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Ben Whitehouse

Head of Rare Diseases, Sanofi Genzyme UK&IE

Carla Starita

Medical Franchise Lead, Rare Diseases and Rare Blood Disorders, Sanofi Genzyme UK&IE

Everyone with a rare disease has the right to early diagnosis and access to specialist care and treatment, according to Ben Whitehouse and Carla Starita, Sanofi UK leaders in rare diseases.

What’s happening in rare diseases today?

Ben: The short answer is ‘a lot’. Work is being done by the life science sector that will hopefully offer the prospect of life-altering and perhaps even curative treatments. The Government has an increased focus on life sciences and acknowledges the opportunity that it presents for the UK to be a science superpower. This year we have had the publication of the Rare Disease Framework, the NICE Methods and Process Review and the unveiling of NHS England’s Innovative Medicines Fund.

However, rare disease treatments can struggle when assessed for treatment as part of the current NICE methodology due to small patient numbers and limited data, and so there is no question that we need to build on this momentum to bring about further changes that will benefit patients.

How did your organisation come to lead the way in rare disease research and development?

Ben: We’ve been working in this space for more than 30 years and now have scientists in areas such as genomic medicine, synthetic biology and multiple types of biologics. Alongside research and development we’ve invested in multinational disease registries, which allow physicians to access clinical real-world evidence and information to identify unmet medical needs and make better decisions.

What drives you forward?

Ben: Two things. First, working with passionate people; and second, working in an area where you can make a real impact on people’s lives. The fact is that every person with a rare disease — 75% of whom are children — should have the right to access treatment. At the end of the day, the strength and courage of these patients and their families is a huge source of inspiration.

What needs to change to improve outcomes in rare diseases?

Ben: We need to cut time to diagnosis and treatment and make sure that people have access to innovative medicines. Stakeholders — industry, academia, researchers, governments and patient groups — must work better together to build a sustainable model to deliver that outcome. It’s important to place patients at the centre of everything we do, act with urgency, collaborate, listen and be open to new ideas.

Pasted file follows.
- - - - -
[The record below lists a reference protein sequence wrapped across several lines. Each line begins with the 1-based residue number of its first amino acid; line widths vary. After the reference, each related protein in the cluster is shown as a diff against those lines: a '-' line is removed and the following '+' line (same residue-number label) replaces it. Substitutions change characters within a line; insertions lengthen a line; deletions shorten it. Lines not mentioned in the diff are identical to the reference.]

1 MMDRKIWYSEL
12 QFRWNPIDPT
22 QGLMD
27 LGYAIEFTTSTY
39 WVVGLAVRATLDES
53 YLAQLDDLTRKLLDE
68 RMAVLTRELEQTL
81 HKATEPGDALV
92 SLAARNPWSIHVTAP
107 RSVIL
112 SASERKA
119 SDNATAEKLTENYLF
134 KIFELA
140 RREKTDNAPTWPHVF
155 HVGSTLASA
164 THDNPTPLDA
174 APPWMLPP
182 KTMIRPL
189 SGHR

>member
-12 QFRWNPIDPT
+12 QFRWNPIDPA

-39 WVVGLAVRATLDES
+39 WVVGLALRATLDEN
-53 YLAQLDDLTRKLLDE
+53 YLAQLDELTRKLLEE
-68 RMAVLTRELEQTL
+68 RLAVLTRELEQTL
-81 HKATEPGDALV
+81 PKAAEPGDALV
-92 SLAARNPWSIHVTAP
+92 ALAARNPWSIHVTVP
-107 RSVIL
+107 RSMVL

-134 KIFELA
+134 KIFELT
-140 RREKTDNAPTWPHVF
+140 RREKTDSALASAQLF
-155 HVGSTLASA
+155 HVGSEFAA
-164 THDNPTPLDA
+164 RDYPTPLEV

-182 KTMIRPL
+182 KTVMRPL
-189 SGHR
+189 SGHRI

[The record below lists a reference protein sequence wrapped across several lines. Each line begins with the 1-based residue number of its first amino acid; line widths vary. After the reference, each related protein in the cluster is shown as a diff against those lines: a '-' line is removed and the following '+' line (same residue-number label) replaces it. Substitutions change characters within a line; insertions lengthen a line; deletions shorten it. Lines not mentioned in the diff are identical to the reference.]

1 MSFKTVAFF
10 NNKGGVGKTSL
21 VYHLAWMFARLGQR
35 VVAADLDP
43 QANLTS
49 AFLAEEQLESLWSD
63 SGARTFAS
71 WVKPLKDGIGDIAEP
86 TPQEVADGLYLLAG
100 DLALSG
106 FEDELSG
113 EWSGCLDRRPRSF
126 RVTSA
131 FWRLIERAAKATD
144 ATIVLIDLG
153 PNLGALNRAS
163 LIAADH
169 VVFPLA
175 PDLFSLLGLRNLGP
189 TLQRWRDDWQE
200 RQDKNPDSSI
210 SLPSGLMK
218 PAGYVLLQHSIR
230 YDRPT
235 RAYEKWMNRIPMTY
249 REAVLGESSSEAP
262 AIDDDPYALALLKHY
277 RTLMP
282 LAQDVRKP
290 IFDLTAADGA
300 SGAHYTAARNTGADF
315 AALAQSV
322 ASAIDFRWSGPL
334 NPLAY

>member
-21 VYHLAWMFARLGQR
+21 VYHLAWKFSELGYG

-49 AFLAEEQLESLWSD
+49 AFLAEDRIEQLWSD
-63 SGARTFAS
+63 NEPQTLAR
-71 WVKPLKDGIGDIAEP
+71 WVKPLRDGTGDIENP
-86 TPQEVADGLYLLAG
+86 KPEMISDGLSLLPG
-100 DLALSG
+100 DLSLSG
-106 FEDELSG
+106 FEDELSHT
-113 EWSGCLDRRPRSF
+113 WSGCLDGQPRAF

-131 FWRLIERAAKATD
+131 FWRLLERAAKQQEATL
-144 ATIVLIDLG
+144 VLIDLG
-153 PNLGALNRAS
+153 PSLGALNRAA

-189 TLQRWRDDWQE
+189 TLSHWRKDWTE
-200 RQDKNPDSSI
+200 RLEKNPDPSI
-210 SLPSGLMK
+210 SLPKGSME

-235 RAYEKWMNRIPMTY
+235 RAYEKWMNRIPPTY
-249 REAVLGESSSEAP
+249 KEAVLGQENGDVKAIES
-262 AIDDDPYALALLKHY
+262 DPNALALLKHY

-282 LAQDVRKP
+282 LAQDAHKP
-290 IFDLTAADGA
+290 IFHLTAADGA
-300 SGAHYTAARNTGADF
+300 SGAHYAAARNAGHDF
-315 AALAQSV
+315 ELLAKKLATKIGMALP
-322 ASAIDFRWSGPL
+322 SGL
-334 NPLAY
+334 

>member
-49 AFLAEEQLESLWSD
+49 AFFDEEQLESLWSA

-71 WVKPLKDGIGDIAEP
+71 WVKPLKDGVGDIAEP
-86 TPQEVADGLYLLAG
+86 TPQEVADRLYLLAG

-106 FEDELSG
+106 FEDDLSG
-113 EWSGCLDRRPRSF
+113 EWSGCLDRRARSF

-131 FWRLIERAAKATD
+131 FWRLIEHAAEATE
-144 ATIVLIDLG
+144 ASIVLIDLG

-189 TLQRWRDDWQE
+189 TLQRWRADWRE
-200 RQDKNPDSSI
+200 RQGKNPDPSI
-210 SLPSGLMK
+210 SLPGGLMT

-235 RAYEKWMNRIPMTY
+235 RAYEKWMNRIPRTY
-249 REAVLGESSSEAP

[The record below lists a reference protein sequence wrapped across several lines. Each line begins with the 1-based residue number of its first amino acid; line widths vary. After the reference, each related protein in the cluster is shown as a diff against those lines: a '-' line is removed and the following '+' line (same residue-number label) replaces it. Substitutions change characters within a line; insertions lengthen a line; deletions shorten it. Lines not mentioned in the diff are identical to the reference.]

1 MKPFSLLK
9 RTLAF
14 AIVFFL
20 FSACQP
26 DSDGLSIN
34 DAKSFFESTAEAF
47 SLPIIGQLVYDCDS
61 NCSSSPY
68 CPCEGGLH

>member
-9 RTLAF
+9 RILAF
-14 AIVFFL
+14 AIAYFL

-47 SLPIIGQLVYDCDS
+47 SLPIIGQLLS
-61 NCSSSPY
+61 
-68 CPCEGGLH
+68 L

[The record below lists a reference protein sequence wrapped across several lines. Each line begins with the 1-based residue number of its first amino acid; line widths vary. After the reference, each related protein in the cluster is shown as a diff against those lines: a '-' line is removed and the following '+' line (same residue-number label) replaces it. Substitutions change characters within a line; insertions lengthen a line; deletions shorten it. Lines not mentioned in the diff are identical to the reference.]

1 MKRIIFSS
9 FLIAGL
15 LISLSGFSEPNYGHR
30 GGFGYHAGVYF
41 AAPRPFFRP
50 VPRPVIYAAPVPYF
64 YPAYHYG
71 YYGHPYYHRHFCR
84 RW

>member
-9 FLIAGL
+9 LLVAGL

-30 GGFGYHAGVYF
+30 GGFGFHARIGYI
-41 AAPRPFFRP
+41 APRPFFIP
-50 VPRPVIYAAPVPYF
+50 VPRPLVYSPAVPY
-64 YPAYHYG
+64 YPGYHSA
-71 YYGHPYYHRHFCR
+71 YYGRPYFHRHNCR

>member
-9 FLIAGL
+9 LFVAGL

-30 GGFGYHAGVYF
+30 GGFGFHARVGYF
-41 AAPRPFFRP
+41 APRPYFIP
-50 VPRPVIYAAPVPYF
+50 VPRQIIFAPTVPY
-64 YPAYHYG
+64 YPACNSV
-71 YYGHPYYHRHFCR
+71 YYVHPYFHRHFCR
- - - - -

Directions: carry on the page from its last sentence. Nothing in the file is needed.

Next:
We need to cut time to diagnosis and treatment and make sure that people have access to innovative medicines.

What changes will make the biggest difference to patients?

Carla: There’s a big role for technology to play. For example, video offers possibilities for home consultations, while apps can offer tracking and monitoring opportunities. This will make a big difference to patients’ lives because it will reduce the amount of time they need to spend travelling to specialist centres.

Innovative new treatments are essential, too, which is why our researchers are working together across geographies and specialties to accelerate discovery. As a result, we have several new potential treatments in clinical development.

How do you think data and technology will evolve in this space?

Carla: It’s a really exciting time. Technology will continue to boost diagnostic screening, provide patient support and facilitate communication and collaboration between patients, healthcare providers and researchers.

Because reducing time to diagnosis and treatment is so important, we’re hoping to use big data to try to predict who may have a rare disease but who has not yet been diagnosed. AI machine learning can generate algorithms which will facilitate early diagnosis in clinical practice. What’s more, use of this type of tech and data is widespread and growing.

What does the future hold for rare diseases?

Ben: Rare disease is a highly dynamic area and we are approaching a period of change that has the potential to create real benefits for patients.

As a business, we will continue to build on our leadership position to discover, develop and launch new diagnostic approaches, treatments and support to help people living with rare disease.

MAT-GB-2103887 | August 2021

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